A Pakistan Army team took Comiti and his crew to FATA (Miranshah) and showed them around the area, especially the captured command centre of the Taliban in that area. This was a depiction of the fact that Pakistan does not permit the Taliban to operate in Indian Occupied Kashmir and their hideouts in Pakistan have been destroyed.

Filming was also carried out in Poonch sector and shows a 14-year-old girl injured by Indian machinegun fire. The young girl later dies of her injuries. Her parents are interviewed, who tearfully inform of Indian indiscriminate firing from the Indian Occupied Kashmir side towards Azad Kashmir. There are also some touching scenes showing the fresh grave of the dead adolescent. The documentary also shows a local girl’s school totally destroyed by Indian artillery. But the teacher and girls are still motivated to carry on education.

The documentary moves on to the Wagah ceremony (from the Atari, Indian, side). Finally, there is an interview of Happymon Jacob, a frequent visitor of SciencesPo Paris and local correspondent of the French academic Christophe Jaffrelot. He refuses to take Kashmir as a religious struggle. He laims also that Indian PM Modi likes “spectacles” and this issue requires a long period of negotiations as well as diplomacy, and that this won’t happen with the Modi government.

Coming in the backdrop of the Pulwama incident, which nearly brought the two nuclear neighbours to the brink of war due to India’s jingoism, the documentary is a strong depiction of the sentiments of local Kashmiris in Indian Occupied Kashmir. India continues to blame Pakistan for the Pulwama incident but remains oblivious to the fact that Indian brutalities and the suppression of the residents of Indian Occupied Kashmir have led to the explosive situation. The Indian dossier of evidence of alleged Pakistani support to the Pulwama attack came a day after the failed Indian surgical strike at Balakot on 26 February. Pakistan struck back hard on 27 February, in which two Indian fighter aircraft were shot down by Pakistan.

The dossier of evidence was examined by Pakistan and returned by the Pakistani Foreign Office, since it failed to provide any evidence linking Pakistan to the attack.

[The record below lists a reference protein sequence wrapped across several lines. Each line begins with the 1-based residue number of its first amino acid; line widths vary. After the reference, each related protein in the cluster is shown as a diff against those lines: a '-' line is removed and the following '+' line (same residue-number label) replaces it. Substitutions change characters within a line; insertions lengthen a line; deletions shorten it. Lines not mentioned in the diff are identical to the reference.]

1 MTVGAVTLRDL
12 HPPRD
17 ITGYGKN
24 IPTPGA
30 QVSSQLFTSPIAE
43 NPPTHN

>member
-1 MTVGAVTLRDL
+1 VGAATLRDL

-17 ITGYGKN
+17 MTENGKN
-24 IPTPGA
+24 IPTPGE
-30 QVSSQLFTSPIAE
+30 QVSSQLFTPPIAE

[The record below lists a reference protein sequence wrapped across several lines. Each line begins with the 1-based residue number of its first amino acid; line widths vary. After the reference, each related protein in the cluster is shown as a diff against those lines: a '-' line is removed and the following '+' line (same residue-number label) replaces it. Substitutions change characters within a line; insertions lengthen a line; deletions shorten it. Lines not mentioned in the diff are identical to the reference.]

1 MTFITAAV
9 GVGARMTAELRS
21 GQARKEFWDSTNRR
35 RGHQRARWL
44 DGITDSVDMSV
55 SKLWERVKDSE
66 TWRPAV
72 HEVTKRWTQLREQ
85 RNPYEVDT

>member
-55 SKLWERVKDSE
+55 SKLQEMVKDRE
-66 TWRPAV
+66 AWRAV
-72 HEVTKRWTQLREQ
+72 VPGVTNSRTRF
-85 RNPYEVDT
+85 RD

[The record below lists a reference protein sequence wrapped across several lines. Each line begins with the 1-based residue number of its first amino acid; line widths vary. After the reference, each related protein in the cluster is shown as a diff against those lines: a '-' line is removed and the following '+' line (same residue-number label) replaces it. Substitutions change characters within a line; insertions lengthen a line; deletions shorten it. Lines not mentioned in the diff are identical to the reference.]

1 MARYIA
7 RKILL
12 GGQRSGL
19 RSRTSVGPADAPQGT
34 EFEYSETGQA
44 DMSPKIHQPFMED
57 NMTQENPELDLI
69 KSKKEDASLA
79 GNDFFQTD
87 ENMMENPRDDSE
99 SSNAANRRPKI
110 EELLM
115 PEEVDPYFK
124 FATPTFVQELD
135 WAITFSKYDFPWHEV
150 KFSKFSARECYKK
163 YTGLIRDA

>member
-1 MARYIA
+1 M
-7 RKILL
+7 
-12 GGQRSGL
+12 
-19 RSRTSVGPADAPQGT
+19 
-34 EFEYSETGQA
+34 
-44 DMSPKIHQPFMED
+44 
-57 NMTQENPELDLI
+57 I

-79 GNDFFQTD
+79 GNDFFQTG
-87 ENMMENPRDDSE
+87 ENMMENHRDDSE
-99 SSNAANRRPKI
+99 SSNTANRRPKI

In a strongly worded letter, 50 members of the European Union Parliament have sent a letter to Narendra Modi, the Indian Prime Minister. Referring to Office of the United Nations High Commissioner for Human Rights-Report on the Situation of Human Rights in Kashmir, the honourable dignitaries, have expressed their grave concern about the past and ongoing human rights violations against people in Kashmir. The distinguished parliamentarians have articulated particular concern about the usage of pellet shotguns, responsible for blinding, killing and traumatizing hundreds of people in Kashmir. They have taken special note of the tragic case of the 19-month old child who was gravely injured by a pellet gun according to a BBC report. The EU Parliamentarians have shown grave concern that The Armed Forces (Jammu and Kashmir) Special Powers Act 1990 (AFSPA) and the Jammu and Kashmir Public Safety Act 1978 (PSA) provide security forces virtual immunity against prosecution for any human rights violation.

The 50 Members of the EU Parliament have urged the Indian government to take immediate steps, which include: 1. Immediately end the use of pellet-firing shotguns in Jammu and Kashmir and bring all relevant Indian laws into compliance with international human rights standards; 2. Urgently repeal the Armed Forces (Jammu and Kashmir) Special Powers Act, 1990 and amend the Jammu and Kashmir Public Safety Act, 1978 to ensure its compliance with international human rights law 3. Provide full and effective reparation and rehabilitation to those who have been injured by pellet-firing shotguns, and to the families of those killed; 4. Establish independent and impartial investigations into all accidents where the use of pellet-firing shotguns led to deaths or serious injuries.

India needs to pay heed to international voices.